17 Apr The Pandemic, Development Cooperation and the SDGs
The current pandemic is changing individual behaviours and deepening solidarity and wedges between countries and regions. It’s the first truly global pandemic and, as such, shall continue to play both a positive and negative role in a pre-existing set of tensions and tendencies of geopolitical order, including an attack to the main foundations of the multilateral order, established in the aftermath of World War II, and visible setbacks to liberal democracies in various geographies. It’s still early to predict the impact of the present humanitarian crisis, of public health, but also political and economic, on the near future, and whether it will consolidate nationalistic driving forces or reinforce ties of solidarity between countries and people.
A particularly important aspect for the future of organizations and individuals working in fields of development cooperation is the assessment of the pandemic’s plausible effects and its political and economic repercussions in the European Union, including feasible changes in priorities and funding for cooperation. In this manner, it befits to keep present that some fundamental dynamics were already taking place and that some of the present tensions that we are now witnessing, between European leaderships, are rooted in pre-existing factors that surpass the means of approaching and dealing with this pandemic. The new designation given to International Partnerships indicates that, in a certain way, changes in domains of cooperation were already underway, integrating it, progressively, in the wider context of Sustainable Development Goals (SDGs).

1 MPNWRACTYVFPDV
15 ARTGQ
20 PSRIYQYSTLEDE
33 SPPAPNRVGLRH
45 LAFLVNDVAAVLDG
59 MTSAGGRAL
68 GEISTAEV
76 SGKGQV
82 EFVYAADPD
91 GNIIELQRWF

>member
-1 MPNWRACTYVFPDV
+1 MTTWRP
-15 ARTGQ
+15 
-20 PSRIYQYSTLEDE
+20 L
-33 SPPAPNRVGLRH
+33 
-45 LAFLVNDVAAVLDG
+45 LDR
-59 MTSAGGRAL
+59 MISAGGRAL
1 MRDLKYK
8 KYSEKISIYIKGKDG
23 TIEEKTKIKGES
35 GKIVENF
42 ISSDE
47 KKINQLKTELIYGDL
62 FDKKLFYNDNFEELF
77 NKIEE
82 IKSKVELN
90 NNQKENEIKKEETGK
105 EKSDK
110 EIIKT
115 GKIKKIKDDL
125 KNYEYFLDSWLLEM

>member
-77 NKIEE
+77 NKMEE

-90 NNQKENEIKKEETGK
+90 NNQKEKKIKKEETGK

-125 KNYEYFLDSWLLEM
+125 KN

In a certain way, the approval of SDGs in 2015 expressed the way globalization changed real contexts and the way these real contexts are changing the rules of the game. Contrary to the Millennium Development Goals (MDGs), launched at the beginning of this century, retaining much of the underlying North – South logic for aid, seeing the world through an economic – geographic lens, SDGs shatter this perception and, instead, consider an integrated vision of the world, in other words, rich and poor exist everywhere and aid and solidarity is viewed in a global way. Furthermore, in parallel with the climate agenda, adopted the same year in Paris, the planet (that is, the sustainability of natural resources and the living environment) is increasingly becoming a central aspect of development cooperation policies.
Article by Fernando Jorge Cardoso, Expert in African Studies and Development and Valle Flôr Consulting consultant